Islas de Gigantes
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#ShareIloilo: Islas de Gigantes, Iloilo's untouched gem

Jul 05, 2018 - 8:33 AM

On the northern coasts of Iloilo lies Islas de Gigantes, an untouched paradise

Gigantes, a call for small islands resiliency

Nov 07, 2015 - 11:15 AM

About 80 of Gigantes’ population of 13 114 live below the poverty line with 70 dependent on fishing as a source of livelihood

DESTROYED. One of the houses on the island left uninhabitable by Typhoon Yolanda.

#SharePH #ShareIloilo: Islas de Gigantes, Miag-ao church, Camiña Balay na Bato

Nov 29, 2014 - 2:28 PM

Rappler s SharePH explores the province of Iloilo Share your own Iloilo memories

Yolanda and the comfortable among us

Oct 11, 2014 - 8:30 PM

Adelfa Liusendo 72 is a survivor of the super typhoon in Iloilo She didn t want her grandchildren to lose another loved one – their father has been missing since Typhoon Ondoy in Manila in 2009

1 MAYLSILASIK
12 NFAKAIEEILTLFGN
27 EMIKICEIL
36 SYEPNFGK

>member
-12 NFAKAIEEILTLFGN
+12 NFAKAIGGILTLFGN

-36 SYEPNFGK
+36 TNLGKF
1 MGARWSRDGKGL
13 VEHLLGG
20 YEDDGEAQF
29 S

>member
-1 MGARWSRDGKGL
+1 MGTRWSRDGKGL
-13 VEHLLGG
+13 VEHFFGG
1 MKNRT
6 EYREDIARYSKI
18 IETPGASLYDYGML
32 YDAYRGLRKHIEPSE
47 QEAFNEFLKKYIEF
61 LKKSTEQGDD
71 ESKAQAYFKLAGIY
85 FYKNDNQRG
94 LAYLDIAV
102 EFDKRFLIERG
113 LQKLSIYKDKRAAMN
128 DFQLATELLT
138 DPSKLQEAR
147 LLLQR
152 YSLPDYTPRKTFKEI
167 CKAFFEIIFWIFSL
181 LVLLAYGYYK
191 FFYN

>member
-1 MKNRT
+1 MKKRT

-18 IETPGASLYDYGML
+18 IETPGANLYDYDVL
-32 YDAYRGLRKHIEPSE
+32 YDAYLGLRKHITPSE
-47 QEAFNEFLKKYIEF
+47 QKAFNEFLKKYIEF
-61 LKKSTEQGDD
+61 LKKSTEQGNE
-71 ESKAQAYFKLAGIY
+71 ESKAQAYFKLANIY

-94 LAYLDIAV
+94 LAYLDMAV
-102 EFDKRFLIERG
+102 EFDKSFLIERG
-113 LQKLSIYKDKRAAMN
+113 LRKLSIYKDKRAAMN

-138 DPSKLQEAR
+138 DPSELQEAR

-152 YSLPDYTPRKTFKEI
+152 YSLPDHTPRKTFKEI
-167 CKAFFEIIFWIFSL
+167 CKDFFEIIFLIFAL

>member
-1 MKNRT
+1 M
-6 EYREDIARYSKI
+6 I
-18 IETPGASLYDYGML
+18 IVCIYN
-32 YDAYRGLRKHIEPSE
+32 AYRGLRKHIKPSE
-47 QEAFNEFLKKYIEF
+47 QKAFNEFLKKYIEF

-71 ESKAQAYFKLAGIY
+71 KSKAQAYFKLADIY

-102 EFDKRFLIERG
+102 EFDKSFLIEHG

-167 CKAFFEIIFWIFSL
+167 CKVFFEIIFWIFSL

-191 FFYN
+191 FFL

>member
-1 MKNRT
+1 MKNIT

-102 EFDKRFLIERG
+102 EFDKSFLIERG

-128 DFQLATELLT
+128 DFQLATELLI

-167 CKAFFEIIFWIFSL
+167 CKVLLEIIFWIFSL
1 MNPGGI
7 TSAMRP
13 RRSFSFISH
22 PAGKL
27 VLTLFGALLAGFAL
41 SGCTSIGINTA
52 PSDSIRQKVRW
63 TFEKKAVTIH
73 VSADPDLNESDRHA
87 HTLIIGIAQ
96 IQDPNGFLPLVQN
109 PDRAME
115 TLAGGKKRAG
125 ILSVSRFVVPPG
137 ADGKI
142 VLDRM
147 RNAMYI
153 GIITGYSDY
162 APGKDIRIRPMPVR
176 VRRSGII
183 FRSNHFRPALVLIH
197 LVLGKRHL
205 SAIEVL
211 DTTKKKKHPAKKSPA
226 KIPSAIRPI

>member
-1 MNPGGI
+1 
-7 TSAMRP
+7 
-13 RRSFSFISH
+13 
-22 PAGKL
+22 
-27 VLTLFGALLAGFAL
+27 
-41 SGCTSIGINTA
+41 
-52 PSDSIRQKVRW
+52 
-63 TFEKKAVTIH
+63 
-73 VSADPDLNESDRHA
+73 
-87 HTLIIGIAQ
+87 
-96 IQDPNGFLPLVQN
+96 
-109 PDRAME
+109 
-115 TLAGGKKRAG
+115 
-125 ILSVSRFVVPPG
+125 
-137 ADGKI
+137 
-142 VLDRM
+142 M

HOPE. The author with students in a makeshift classroom. Photo courtesy of Alfred John Tayona

Yolanda recovery: Iloilo schools still under construction

Jun 18, 2014 - 4:00 PM

In Isla de Gigantes hundreds of helpless teachers and students are waiting for the Department of Education to complete the construction of Yolanda ravaged school buildings

BACK TO SCHOOL. A student joyfully opens his bag filled with school supplies from a non-government organizations in an unfinished school building in Granada Elementary School in the Islas de Gigantes group of islands in northern Iloilo. All photos by Alfred John Tayona.

Rebuilding lives: The women of Isla de Gigantes

Mar 08, 2014 - 8:00 AM

For Norife Tundag rehabilitation and recovery means having the freedom from poverty and hunger

THE WOMEN. The women of Isla de Gigantes work toward recovery after Tyhpoon Yolanda wrecked havoc in their community. All photos by Mary Ann Manahan

Unspoiled white beaches: Visayas

May 16, 2013 - 9:06 AM

Here’s part two of our beach series featuring some of the best pristine and white beaches in the Visayas

SHIFTING SANDS AND COLORS. One of the best times to see this changing sandbar is sunrise. Photo by Rhea Claire Madarang